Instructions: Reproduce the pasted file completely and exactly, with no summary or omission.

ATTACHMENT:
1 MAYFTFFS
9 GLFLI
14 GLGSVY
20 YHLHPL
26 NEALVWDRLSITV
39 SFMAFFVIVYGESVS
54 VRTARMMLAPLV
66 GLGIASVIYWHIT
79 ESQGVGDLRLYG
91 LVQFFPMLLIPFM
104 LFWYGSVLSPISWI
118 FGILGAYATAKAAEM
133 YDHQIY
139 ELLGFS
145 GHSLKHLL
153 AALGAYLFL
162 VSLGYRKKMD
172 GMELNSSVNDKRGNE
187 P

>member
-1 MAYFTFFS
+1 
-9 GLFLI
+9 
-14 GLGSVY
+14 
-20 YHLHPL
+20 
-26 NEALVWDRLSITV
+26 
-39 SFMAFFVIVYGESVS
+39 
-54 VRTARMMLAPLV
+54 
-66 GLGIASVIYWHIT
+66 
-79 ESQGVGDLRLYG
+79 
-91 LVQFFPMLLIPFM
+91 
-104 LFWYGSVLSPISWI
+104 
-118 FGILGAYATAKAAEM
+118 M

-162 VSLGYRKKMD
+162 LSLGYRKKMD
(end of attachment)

1 MAYFTFFS
9 GLFLI
14 GLGSVY
20 YHLHPL
26 NEALVWDRLSITV
39 SFMAFFVIVYGESVS
54 VRTARMMLAPLV
66 GLGIASVIYWHIT
79 ESQGVGDLRLYG
91 LVQFFPMLLIPFM
104 LFWYGSVLSPISWI
118 FGILGAYATAKAAEM
133 YDHQIY
139 ELLGFS
145 GHSLKHLL
153 AALGAYLFL
162 VSLGYRKKMD
172 GMELNSSVNDKRGNE
187 P

>member
-1 MAYFTFFS
+1 
-9 GLFLI
+9 
-14 GLGSVY
+14 
-20 YHLHPL
+20 
-26 NEALVWDRLSITV
+26 
-39 SFMAFFVIVYGESVS
+39 
-54 VRTARMMLAPLV
+54 
-66 GLGIASVIYWHIT
+66 
-79 ESQGVGDLRLYG
+79 
-91 LVQFFPMLLIPFM
+91 
-104 LFWYGSVLSPISWI
+104 
-118 FGILGAYATAKAAEM
+118 M

-162 VSLGYRKKMD
+162 LSLGYRKKMD